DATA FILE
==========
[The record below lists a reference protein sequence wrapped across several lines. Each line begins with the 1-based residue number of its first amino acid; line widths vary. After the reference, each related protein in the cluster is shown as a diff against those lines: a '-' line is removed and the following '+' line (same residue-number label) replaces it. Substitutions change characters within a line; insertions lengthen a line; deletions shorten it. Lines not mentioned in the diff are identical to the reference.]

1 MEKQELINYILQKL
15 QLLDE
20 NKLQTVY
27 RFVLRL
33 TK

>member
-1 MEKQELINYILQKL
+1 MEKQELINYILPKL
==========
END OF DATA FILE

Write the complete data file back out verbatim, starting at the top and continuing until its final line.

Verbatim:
[The record below lists a reference protein sequence wrapped across several lines. Each line begins with the 1-based residue number of its first amino acid; line widths vary. After the reference, each related protein in the cluster is shown as a diff against those lines: a '-' line is removed and the following '+' line (same residue-number label) replaces it. Substitutions change characters within a line; insertions lengthen a line; deletions shorten it. Lines not mentioned in the diff are identical to the reference.]

1 MEKQELINYILQKL
15 QLLDE
20 NKLQTVY
27 RFVLRL
33 TK

>member
-1 MEKQELINYILQKL
+1 MEKQELINYILPKL